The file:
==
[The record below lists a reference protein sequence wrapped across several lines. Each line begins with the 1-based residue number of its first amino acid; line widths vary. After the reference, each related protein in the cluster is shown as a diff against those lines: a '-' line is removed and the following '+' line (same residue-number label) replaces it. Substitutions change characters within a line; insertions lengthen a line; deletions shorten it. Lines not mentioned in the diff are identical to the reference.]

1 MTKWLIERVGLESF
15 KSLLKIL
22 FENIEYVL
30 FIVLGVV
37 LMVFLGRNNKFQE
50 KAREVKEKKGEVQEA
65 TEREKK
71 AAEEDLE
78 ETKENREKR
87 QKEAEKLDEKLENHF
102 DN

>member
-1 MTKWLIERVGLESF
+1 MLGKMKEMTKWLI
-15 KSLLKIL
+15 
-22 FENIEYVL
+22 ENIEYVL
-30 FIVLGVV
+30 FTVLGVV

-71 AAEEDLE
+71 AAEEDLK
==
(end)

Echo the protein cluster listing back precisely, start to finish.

[The record below lists a reference protein sequence wrapped across several lines. Each line begins with the 1-based residue number of its first amino acid; line widths vary. After the reference, each related protein in the cluster is shown as a diff against those lines: a '-' line is removed and the following '+' line (same residue-number label) replaces it. Substitutions change characters within a line; insertions lengthen a line; deletions shorten it. Lines not mentioned in the diff are identical to the reference.]

1 MTKWLIERVGLESF
15 KSLLKIL
22 FENIEYVL
30 FIVLGVV
37 LMVFLGRNNKFQE
50 KAREVKEKKGEVQEA
65 TEREKK
71 AAEEDLE
78 ETKENREKR
87 QKEAEKLDEKLENHF
102 DN

>member
-1 MTKWLIERVGLESF
+1 MLGKMKEMTKWLI
-15 KSLLKIL
+15 
-22 FENIEYVL
+22 ENIEYVL
-30 FIVLGVV
+30 FTVLGVV

-71 AAEEDLE
+71 AAEEDLK